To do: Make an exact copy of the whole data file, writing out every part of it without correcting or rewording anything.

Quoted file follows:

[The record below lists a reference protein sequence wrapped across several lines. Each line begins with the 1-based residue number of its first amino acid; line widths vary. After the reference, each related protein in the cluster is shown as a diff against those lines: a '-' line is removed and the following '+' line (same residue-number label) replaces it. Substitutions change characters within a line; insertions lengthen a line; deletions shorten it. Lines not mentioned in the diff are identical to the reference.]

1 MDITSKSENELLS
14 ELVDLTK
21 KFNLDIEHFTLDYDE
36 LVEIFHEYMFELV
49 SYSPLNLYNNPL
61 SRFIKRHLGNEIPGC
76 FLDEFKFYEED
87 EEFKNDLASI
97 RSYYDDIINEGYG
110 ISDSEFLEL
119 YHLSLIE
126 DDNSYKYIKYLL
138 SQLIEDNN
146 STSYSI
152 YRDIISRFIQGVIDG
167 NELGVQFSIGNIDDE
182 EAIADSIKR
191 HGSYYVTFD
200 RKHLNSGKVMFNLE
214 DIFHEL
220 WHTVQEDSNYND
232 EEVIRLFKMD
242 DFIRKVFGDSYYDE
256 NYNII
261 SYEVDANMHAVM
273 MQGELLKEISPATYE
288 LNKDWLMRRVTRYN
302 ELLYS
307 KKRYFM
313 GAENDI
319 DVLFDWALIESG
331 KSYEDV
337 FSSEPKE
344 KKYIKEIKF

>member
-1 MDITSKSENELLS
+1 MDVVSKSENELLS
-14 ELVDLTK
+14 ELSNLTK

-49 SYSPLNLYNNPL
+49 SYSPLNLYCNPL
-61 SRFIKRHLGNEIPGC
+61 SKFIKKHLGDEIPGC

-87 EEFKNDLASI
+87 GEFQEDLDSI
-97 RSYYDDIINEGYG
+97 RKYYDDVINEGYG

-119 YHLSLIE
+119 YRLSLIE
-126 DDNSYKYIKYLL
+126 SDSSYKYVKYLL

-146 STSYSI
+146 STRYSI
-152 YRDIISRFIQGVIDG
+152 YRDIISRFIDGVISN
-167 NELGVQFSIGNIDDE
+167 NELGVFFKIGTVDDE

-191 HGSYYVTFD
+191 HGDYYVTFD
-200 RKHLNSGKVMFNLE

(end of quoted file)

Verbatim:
[The record below lists a reference protein sequence wrapped across several lines. Each line begins with the 1-based residue number of its first amino acid; line widths vary. After the reference, each related protein in the cluster is shown as a diff against those lines: a '-' line is removed and the following '+' line (same residue-number label) replaces it. Substitutions change characters within a line; insertions lengthen a line; deletions shorten it. Lines not mentioned in the diff are identical to the reference.]

1 MDITSKSENELLS
14 ELVDLTK
21 KFNLDIEHFTLDYDE
36 LVEIFHEYMFELV
49 SYSPLNLYNNPL
61 SRFIKRHLGNEIPGC
76 FLDEFKFYEED
87 EEFKNDLASI
97 RSYYDDIINEGYG
110 ISDSEFLEL
119 YHLSLIE
126 DDNSYKYIKYLL
138 SQLIEDNN
146 STSYSI
152 YRDIISRFIQGVIDG
167 NELGVQFSIGNIDDE
182 EAIADSIKR
191 HGSYYVTFD
200 RKHLNSGKVMFNLE
214 DIFHEL
220 WHTVQEDSNYND
232 EEVIRLFKMD
242 DFIRKVFGDSYYDE
256 NYNII
261 SYEVDANMHAVM
273 MQGELLKEISPATYE
288 LNKDWLMRRVTRYN
302 ELLYS
307 KKRYFM
313 GAENDI
319 DVLFDWALIESG
331 KSYEDV
337 FSSEPKE
344 KKYIKEIKF

>member
-1 MDITSKSENELLS
+1 MDVVSKSENELLS
-14 ELVDLTK
+14 ELSNLTK

-49 SYSPLNLYNNPL
+49 SYSPLNLYCNPL
-61 SRFIKRHLGNEIPGC
+61 SKFIKKHLGDEIPGC

-87 EEFKNDLASI
+87 GEFQEDLDSI
-97 RSYYDDIINEGYG
+97 RKYYDDVINEGYG

-119 YHLSLIE
+119 YRLSLIE
-126 DDNSYKYIKYLL
+126 SDSSYKYVKYLL

-146 STSYSI
+146 STRYSI
-152 YRDIISRFIQGVIDG
+152 YRDIISRFIDGVISN
-167 NELGVQFSIGNIDDE
+167 NELGVFFKIGTVDDE

-191 HGSYYVTFD
+191 HGDYYVTFD
-200 RKHLNSGKVMFNLE